Justice: Michel Platini and Sepp Blatter acquitted

In his closing arguments, prosecutor Thomas Hildbrand had pointed out the contradiction with the 1999 contract, the contrast with the usual practices of the body and more generally those of the world of work, and he especially exhumed FIFA audit reports.

Even if the Zurich organization had paid Platini one million Swiss francs as early as 1999, it would still have had “more than 21 million francs of cash”, reserves increased to 327 million in 2002, the magistrate recalled.

But the court found that the scam was “not established with a likelihood bordering on certainty,” thus applying the general principle of criminal law that “doubt must benefit the accused.”

The defense had also pointed out in its pleadings the absence of a clear motive of Sepp Blatter, to whom this case did not bring a penny.

Cautiously, Thomas Hildbrand recalled the support given by Michel Platini and the UEFA Executive Committee to Blatter’s re-election to a fourth term at the end of May 2011.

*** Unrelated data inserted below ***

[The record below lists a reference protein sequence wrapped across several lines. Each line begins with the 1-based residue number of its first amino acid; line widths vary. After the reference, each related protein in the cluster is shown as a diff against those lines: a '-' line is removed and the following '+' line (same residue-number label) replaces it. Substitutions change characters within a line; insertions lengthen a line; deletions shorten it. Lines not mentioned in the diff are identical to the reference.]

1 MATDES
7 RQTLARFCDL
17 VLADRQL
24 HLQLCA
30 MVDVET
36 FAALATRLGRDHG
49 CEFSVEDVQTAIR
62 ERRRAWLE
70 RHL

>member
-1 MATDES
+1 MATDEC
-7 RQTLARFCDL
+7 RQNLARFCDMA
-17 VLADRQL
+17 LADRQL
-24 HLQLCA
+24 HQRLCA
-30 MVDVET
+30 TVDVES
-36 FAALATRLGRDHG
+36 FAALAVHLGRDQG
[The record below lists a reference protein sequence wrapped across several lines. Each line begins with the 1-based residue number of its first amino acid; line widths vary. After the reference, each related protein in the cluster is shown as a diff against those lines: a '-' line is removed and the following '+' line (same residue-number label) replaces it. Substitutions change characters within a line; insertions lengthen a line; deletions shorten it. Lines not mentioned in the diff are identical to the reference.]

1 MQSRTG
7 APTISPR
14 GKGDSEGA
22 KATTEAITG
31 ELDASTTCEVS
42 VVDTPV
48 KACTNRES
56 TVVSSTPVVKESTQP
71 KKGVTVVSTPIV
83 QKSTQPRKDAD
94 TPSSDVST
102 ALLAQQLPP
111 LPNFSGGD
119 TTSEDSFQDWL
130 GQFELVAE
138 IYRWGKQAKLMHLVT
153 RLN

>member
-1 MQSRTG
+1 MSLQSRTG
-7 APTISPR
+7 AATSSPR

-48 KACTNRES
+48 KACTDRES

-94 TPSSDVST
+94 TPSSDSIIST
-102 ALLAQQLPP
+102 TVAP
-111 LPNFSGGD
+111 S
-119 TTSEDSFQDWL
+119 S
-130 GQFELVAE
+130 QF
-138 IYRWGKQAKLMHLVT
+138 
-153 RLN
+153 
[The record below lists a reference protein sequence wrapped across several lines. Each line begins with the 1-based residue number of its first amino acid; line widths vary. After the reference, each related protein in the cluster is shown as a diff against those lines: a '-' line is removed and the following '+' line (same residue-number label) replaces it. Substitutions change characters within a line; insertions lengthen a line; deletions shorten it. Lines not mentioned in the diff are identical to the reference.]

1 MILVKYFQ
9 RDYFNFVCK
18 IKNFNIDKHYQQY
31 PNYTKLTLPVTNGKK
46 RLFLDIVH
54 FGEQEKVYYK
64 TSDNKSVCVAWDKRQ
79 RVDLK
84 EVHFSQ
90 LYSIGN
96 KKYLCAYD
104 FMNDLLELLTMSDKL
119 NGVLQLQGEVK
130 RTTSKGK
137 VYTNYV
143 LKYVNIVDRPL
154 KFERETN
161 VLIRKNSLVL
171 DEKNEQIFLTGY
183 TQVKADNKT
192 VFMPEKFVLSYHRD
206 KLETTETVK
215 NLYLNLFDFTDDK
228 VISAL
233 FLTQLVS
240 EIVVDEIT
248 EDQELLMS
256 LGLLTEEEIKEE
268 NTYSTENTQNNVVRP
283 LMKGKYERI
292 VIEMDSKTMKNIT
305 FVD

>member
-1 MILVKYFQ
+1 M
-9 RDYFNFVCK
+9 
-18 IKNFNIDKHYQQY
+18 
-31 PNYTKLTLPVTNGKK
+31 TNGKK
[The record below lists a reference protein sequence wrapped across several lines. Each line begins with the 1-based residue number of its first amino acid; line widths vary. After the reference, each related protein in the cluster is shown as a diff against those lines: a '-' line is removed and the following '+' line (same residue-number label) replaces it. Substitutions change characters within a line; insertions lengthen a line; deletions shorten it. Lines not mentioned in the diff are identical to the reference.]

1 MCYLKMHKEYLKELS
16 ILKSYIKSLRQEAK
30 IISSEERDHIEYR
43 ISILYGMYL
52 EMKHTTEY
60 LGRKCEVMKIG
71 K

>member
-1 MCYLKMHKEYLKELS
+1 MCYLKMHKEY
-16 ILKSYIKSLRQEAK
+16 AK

“The question of whether this payment is related to the election must remain open, in the absence of convincing evidence,” the prosecutor acknowledged, nevertheless leaving the shadow of corruption hanging in the courtroom.

Despite the requisitions of the prosecutor’s office, which had requested in mid-June respectively a year and eight months of suspended prison for the two men, the Swiss justice has therefore not pronounced any conviction in this case.

According to the sports newspaper L’Equipe, after six years of investigation and two weeks of trial in Switzerland, Michel Platini and Sepp Blatter were acquitted this Friday, in the case that broke the ambitions of the Frenchman, approached in 2015 to take the lead of world football.